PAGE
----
Shirley pauses for a picture at Le Poème de Grignan Restaurant

We chose the Menu Promenade Gourmande for 29 Euros with amuse bouche, starter, main course and dessert. We passed on the cheese course. As soon as we gave our choices to the server, we were brought a plate with Feuilletés à la tapenade (puff pastry with olive purée) and Gougères (cheese puffs).

Feuilletés à la tapenade and Gougères

This was followed by an amuse bouche consisting of a soup verrine with a little parmesan cookie served by the chef to warm up our taste buds for the dishes to follow.

Amuse bouche

I have to admit we drink rosé wine year around and we like to try them from the different villages we visit. Today was no exception; We chose a locally produced wine, the 2010 Domaine de Montine Gourmandises Rosé, a blend of Cinsault, Grenache, and Syrah.

Domaine de Montine Gourmandises Rosé

Unfortunately, the phone with my notes about our meal was lost so I don't have all the details about the food we ate at Le Poeme de Grignan Restaurant that day. For starter, Shirley began with spring asparagus, blanched so it still had a bite and served with greens (instead of the smoke salmon on the menu) and strips of roasted red and yellow peppers.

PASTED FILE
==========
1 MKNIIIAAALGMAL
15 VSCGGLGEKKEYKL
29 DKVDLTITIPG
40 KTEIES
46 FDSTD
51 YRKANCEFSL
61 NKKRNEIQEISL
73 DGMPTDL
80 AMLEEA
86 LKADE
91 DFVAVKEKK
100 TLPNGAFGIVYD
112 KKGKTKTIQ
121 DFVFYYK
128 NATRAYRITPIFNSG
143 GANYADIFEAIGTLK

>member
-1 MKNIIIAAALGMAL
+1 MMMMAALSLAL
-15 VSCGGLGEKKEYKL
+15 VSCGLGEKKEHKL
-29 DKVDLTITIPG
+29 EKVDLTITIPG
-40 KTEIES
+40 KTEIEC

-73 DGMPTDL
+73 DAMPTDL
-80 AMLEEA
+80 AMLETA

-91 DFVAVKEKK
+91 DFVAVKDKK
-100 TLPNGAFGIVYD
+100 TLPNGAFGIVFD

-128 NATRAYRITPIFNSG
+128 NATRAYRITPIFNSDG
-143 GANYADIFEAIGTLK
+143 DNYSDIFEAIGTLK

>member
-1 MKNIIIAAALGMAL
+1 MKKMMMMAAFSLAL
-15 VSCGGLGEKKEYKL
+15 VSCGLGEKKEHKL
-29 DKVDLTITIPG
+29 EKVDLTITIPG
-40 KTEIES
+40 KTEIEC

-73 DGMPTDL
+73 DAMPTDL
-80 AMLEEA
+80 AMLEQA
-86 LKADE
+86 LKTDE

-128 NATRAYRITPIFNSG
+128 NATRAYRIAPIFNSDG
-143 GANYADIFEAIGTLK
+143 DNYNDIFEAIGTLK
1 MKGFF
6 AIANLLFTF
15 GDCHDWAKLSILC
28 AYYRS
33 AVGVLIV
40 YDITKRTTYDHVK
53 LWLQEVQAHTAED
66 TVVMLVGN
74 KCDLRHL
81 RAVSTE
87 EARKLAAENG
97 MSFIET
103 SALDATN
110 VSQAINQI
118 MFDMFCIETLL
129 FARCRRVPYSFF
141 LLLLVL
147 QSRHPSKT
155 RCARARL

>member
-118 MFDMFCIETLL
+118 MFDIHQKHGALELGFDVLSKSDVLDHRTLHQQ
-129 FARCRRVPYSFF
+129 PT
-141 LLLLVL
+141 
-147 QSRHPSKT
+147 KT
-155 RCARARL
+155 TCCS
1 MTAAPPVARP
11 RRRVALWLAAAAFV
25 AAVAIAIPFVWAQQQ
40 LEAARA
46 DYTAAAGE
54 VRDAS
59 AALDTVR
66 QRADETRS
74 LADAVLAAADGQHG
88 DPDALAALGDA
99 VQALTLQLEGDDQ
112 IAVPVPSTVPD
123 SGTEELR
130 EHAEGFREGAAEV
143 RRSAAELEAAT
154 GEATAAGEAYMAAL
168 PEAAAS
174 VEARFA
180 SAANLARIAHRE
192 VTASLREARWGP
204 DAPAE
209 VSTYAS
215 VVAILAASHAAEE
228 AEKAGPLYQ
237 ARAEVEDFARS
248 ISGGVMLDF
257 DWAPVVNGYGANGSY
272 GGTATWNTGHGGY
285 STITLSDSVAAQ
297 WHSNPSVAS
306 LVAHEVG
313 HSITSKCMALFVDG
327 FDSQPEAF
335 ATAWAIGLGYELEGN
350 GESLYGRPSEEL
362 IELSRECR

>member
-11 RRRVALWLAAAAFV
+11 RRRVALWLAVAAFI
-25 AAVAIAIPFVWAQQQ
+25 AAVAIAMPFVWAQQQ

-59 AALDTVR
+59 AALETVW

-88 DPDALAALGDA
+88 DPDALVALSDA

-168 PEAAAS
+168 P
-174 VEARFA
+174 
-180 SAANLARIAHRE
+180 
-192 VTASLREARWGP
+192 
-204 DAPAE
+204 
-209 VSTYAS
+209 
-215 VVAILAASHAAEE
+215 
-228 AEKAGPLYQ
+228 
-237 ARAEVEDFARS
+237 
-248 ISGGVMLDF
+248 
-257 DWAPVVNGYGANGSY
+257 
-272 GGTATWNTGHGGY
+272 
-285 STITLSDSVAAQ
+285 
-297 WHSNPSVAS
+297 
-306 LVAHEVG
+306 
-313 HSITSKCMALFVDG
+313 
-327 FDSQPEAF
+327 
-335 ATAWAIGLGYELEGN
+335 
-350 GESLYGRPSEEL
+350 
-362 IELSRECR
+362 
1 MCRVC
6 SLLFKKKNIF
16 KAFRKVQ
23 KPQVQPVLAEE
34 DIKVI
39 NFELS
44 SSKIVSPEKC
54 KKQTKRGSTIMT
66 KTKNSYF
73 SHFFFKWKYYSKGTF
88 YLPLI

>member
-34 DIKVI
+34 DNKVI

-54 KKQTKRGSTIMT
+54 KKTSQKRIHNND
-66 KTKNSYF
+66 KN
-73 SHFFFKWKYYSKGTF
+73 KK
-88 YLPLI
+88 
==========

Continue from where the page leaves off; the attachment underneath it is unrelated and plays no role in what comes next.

Spring asparagus with greens

I began with the same fresh asparagus served with pesto and smoked salmon.

Spring asparagus with smoked salmon

For her plat (main course), Shirley chose a fillet of fish with spinach risotto.

Filet de Poisson et risotto aux épinards

For my main course, I had a delicious magret de canard (duck breast) accompanied by a gratin. Unfortunately, I don't remember anything about the gratin or the sauce for the duck breast.

Magret de canard with gratin

For dessert, I chose a trio of desserts that included a fondant au chocolat (molten chocolate cake) and ice cream.

Trio of desserts

Shirley had what looks like an affogato café, an Italian dessert that consists of ice cream "drowned" in espresso.

Shirley's dessert

At the end of a great meal, it's always nice when the chef sends out a plate of mignardises, tiny bite sized desserts, to enjoy before you head on your way.


We will definitely return to Grignan, to eat at Le Poème de Grignan Restaurant, the food was great, and I want to see more of the village. I was happy to see Le Poeme de Grignan Restaurant was again awarded a "Bib Gourmand" in the just released 2013 Michelin Guide for offering three courses for under 31 euros.

Le Poème de Grignan Restaurant
Rue Saint-Louis
26230 Grignan
Tel: 04 75 91 10 90

Bonne journée mes amis et à bientôt.


  1. What a beautiful lunch. Grignan is such a nice place, we often take visitors there.

  2. Amazing how France is just filled with picturesque little towns. I love the tradition of the oldest and youngest winemakers getting to choose when the harvest starts - sounds very egalitarian! :)

  3. Camille - I think that is very cool too that the winemakers get to choose the date to start the harvest each fall.